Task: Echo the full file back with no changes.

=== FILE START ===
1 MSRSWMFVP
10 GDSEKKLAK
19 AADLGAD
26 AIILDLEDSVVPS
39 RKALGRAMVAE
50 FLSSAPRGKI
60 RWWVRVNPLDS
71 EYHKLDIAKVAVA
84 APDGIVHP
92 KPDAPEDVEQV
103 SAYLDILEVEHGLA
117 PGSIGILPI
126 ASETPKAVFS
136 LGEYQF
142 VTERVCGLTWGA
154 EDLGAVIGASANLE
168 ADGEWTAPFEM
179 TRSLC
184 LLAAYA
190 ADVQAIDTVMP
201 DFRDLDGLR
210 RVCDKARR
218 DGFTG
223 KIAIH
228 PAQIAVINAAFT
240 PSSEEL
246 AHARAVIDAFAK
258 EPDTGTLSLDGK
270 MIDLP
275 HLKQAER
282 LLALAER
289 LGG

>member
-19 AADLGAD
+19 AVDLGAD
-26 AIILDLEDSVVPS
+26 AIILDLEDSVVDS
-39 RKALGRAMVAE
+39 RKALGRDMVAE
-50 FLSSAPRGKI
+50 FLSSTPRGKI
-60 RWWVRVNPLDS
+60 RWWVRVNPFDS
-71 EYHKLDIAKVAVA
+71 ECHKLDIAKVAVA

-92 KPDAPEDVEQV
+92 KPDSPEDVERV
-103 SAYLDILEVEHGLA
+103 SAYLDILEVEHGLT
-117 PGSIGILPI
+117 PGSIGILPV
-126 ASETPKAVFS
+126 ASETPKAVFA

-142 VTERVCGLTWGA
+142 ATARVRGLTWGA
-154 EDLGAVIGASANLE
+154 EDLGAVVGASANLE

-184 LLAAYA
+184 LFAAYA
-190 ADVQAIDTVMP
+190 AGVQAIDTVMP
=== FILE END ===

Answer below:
1 MSRSWMFVP
10 GDSEKKLAK
19 AADLGAD
26 AIILDLEDSVVPS
39 RKALGRAMVAE
50 FLSSAPRGKI
60 RWWVRVNPLDS
71 EYHKLDIAKVAVA
84 APDGIVHP
92 KPDAPEDVEQV
103 SAYLDILEVEHGLA
117 PGSIGILPI
126 ASETPKAVFS
136 LGEYQF
142 VTERVCGLTWGA
154 EDLGAVIGASANLE
168 ADGEWTAPFEM
179 TRSLC
184 LLAAYA
190 ADVQAIDTVMP
201 DFRDLDGLR
210 RVCDKARR
218 DGFTG
223 KIAIH
228 PAQIAVINAAFT
240 PSSEEL
246 AHARAVIDAFAK
258 EPDTGTLSLDGK
270 MIDLP
275 HLKQAER
282 LLALAER
289 LGG

>member
-19 AADLGAD
+19 AVDLGAD
-26 AIILDLEDSVVPS
+26 AIILDLEDSVVDS
-39 RKALGRAMVAE
+39 RKALGRDMVAE
-50 FLSSAPRGKI
+50 FLSSTPRGKI
-60 RWWVRVNPLDS
+60 RWWVRVNPFDS
-71 EYHKLDIAKVAVA
+71 ECHKLDIAKVAVA

-92 KPDAPEDVEQV
+92 KPDSPEDVERV
-103 SAYLDILEVEHGLA
+103 SAYLDILEVEHGLT
-117 PGSIGILPI
+117 PGSIGILPV
-126 ASETPKAVFS
+126 ASETPKAVFA

-142 VTERVCGLTWGA
+142 ATARVRGLTWGA
-154 EDLGAVIGASANLE
+154 EDLGAVVGASANLE

-184 LLAAYA
+184 LFAAYA
-190 ADVQAIDTVMP
+190 AGVQAIDTVMP